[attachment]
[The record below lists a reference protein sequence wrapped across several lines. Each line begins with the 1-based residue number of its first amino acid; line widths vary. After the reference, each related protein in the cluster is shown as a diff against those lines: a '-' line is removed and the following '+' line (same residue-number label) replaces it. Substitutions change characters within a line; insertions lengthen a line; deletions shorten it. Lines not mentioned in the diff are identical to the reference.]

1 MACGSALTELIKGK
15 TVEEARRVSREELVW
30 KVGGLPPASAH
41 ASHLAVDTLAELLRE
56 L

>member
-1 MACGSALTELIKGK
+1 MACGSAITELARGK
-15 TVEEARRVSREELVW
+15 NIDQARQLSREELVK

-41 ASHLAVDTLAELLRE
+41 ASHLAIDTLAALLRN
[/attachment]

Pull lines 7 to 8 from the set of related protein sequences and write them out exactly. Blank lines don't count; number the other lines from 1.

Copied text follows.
>member
-1 MACGSALTELIKGK